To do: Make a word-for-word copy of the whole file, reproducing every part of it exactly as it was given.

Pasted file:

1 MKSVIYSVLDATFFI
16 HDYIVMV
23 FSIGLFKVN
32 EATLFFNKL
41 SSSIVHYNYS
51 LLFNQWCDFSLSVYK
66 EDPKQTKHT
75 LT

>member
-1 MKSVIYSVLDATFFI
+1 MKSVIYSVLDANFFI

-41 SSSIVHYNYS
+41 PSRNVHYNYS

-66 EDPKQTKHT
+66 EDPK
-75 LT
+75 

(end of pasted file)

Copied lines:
1 MKSVIYSVLDATFFI
16 HDYIVMV
23 FSIGLFKVN
32 EATLFFNKL
41 SSSIVHYNYS
51 LLFNQWCDFSLSVYK
66 EDPKQTKHT
75 LT

>member
-1 MKSVIYSVLDATFFI
+1 MKSVIYSVLDANFFI

-41 SSSIVHYNYS
+41 PSRNVHYNYS

-66 EDPKQTKHT
+66 EDPK
-75 LT
+75 